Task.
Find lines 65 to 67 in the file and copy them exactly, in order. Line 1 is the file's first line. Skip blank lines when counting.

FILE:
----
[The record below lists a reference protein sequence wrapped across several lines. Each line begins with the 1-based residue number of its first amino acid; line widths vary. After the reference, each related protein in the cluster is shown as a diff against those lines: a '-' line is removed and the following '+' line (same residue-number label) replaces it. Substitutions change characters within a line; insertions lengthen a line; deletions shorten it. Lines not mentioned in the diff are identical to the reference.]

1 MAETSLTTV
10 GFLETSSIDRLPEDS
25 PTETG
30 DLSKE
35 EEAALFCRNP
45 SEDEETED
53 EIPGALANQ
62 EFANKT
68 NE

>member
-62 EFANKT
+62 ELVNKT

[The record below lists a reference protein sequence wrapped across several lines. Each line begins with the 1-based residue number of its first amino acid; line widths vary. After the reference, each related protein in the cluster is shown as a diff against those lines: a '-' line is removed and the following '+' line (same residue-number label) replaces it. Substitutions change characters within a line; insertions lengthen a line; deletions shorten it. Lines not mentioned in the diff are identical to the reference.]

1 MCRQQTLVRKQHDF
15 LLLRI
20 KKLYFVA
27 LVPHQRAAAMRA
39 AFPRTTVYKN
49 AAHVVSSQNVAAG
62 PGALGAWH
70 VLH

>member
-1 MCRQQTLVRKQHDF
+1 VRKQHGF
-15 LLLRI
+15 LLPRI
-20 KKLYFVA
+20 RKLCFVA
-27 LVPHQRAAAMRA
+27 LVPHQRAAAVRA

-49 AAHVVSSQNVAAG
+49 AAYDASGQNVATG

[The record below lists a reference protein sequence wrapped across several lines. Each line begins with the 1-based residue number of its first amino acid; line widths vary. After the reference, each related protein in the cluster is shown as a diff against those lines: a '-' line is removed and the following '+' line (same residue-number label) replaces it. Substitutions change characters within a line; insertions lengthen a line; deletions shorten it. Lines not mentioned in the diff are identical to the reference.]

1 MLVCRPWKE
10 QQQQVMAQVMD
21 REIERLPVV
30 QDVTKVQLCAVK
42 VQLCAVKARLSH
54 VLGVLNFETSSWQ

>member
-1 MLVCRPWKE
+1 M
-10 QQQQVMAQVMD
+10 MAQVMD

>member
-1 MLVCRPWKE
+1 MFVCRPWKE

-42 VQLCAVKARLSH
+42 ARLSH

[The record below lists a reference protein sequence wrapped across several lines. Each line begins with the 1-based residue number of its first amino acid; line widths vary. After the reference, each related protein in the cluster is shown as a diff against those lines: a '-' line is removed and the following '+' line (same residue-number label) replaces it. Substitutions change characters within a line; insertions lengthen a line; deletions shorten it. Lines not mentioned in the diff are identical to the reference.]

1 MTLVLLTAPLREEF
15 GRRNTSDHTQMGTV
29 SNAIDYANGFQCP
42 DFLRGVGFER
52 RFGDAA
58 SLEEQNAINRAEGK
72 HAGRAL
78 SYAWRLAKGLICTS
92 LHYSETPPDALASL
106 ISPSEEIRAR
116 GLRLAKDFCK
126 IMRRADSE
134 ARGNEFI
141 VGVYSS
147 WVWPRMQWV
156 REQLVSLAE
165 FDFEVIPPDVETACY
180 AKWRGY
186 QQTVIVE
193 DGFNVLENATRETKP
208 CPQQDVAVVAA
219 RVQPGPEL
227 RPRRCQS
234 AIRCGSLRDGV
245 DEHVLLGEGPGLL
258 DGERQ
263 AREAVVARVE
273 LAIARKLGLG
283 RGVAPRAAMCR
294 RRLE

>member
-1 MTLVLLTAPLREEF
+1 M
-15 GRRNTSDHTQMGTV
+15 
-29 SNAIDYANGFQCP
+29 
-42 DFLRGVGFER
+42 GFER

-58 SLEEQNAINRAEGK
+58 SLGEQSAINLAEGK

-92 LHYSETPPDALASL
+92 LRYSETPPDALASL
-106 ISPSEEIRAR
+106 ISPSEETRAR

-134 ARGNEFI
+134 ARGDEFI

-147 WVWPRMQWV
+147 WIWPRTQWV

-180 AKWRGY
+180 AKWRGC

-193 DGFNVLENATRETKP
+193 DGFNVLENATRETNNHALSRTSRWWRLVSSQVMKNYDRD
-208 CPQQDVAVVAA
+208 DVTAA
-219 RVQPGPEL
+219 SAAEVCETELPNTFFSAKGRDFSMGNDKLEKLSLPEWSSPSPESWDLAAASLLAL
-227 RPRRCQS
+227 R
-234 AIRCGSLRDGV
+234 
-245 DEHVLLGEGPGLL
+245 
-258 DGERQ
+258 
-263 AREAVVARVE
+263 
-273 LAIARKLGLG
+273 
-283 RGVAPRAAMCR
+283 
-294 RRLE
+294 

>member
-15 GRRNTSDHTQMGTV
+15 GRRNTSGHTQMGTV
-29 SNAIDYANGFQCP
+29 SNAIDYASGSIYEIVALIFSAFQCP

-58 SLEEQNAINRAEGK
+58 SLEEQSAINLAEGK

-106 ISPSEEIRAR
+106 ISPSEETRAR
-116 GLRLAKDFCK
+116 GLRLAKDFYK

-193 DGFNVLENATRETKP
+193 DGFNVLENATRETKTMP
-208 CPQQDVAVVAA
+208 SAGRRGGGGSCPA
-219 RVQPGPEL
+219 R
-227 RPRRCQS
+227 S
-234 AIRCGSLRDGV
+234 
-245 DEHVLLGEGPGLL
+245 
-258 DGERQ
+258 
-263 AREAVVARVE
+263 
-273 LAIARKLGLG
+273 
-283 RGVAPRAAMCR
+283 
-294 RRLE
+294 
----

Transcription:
141 VGVYSS
147 WVWPRMQWV
156 REQLVSLAE